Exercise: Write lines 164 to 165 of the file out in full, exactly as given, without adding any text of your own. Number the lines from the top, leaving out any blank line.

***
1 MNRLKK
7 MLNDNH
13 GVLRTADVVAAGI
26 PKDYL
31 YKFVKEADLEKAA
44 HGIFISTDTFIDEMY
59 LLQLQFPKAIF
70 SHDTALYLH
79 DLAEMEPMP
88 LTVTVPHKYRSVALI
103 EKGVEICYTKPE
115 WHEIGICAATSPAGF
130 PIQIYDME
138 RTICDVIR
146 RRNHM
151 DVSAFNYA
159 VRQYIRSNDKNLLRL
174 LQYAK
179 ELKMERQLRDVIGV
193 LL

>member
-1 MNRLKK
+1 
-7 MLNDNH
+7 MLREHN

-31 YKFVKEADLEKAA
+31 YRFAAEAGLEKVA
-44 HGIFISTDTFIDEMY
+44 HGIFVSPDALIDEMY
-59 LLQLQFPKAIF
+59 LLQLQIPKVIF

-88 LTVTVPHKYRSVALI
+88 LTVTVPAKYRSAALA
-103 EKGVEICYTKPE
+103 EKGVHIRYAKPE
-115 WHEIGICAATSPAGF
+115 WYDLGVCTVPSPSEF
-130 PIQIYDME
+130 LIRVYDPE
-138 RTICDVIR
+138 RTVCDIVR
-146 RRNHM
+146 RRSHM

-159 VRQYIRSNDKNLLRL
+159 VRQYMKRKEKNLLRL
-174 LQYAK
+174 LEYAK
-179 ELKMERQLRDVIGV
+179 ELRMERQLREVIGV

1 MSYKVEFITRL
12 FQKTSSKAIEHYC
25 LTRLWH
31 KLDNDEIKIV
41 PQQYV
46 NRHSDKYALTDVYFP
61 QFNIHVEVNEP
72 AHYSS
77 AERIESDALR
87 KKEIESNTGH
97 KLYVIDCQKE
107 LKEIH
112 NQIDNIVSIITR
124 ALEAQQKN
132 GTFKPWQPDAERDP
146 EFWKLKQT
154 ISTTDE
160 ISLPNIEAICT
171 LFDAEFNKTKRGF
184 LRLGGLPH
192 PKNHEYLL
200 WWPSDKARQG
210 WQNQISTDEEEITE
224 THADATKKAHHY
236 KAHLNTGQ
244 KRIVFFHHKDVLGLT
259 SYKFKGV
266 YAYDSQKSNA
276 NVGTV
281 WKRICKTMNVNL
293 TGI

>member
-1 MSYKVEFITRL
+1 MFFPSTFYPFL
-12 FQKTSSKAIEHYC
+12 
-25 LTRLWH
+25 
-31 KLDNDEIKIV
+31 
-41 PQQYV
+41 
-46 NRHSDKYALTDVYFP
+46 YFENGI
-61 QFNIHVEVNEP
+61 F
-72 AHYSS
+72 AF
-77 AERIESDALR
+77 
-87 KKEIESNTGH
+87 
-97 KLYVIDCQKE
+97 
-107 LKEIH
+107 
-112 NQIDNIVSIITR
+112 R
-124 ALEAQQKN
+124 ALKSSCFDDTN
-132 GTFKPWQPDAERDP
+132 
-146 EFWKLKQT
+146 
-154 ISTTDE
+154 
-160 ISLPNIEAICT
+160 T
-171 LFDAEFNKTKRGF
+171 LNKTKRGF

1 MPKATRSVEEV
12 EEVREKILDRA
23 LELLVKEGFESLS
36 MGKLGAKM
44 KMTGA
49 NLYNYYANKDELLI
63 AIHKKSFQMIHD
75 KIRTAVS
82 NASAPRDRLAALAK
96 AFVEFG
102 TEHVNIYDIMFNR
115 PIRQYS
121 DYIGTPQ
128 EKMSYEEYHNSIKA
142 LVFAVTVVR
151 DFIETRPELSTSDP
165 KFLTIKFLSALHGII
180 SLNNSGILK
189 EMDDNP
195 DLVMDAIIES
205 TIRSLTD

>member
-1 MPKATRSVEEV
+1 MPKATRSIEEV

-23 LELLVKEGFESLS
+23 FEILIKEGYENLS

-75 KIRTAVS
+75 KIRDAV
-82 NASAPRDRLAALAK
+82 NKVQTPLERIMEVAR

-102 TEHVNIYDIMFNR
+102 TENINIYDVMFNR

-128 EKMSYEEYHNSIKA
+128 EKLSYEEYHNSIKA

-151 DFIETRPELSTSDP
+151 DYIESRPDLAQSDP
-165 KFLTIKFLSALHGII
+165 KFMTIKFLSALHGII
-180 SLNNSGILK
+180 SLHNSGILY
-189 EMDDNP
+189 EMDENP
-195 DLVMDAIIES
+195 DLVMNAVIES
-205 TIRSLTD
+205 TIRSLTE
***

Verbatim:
-205 TIRSLTD
+205 TIRSLTE